About 60,000 people are diagnosed with Parkinson’s disease (PD) each year; most are over age 60, and men are twice as likely to have it as women. Early symptoms of PD are subtle, occur gradually, and may go unnoticed for some time. As the disease progresses, however, the shaking, or
Tag: core strength
Weight training, aerobics, stability balls, Zumba? The problem for middle-aged and older women is not the availability of exercise programs; it’s finding the right one.
“Before starting any vigorous exercise program, make sure you don’t have health issues that would make it dangerous,” says Polly de Mille, RN, RCEP, CSCS, USAT,
Everything begins with the core. Core muscles stabilize segments of the body, act as a shock absorber for the whole body, maintain functional (working) posture, and allow for motions such as flexion and rotation. Improving your core through regular resistance exercises, experts pledge, can improve overall mobility.
What is “core fitness”?
A concussion is considered a mild traumatic brain injury (MBTI), but it can be a serious injury especially as we get older. The Centers of Disease Control and Prevention estimates that in people 65 years of age and older, traumatic brain injury (TBI) leads to more than 2.5 million emergency
Taking the First Steps
If you’re ready to get more active, start by thinking about what sounds like fun. Remember when you were a kid and it was fun to play hopscotch, jump rope, or ride your bicycle with your neighborhood friends? Most likely you didn’t think about the fact that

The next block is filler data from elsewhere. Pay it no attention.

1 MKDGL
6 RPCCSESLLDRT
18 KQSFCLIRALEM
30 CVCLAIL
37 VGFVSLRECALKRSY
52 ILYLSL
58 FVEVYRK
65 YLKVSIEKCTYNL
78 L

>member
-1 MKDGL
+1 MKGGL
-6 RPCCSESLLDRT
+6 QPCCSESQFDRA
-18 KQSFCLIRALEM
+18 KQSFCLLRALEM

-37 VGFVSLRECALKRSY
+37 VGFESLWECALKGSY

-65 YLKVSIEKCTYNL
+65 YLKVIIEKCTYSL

What’s Your Exercise Story?
Individuals come to exercise programs with different histories of physical activity. Maybe you played a team sport in high school and intramural athletics in college, but gradually became less active with the demands of work and family. Perhaps you’ve always preferred solitary activities, such as hiking on
Almost every movement we make involves core muscles. When we stand, walk, bend, turn, twist, reach, or simply sit in a chair, our core muscles support and stabilize us. Or they should.
If not, almost every movement becomes more difficult and less efficient. The weakness is often reflected in our posture—slouching
Q. Ever since I began to take Coumadin for atrial fibrillation I have a fear of falling and bleeding. What can I do to improve my balance?
A. Strengthening your core muscles—those in your abdomen, back and hips—would be the best thing for you to do. Core strength is related to
Bones and Joints
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Your core muscles (the muscles around your trunk and pelvis) are a vital component of posture and balance—in fact, many physical activities depend on stable core muscles, and a core that is strong also provides vital support and stability to your lower back, making all the difference when it comes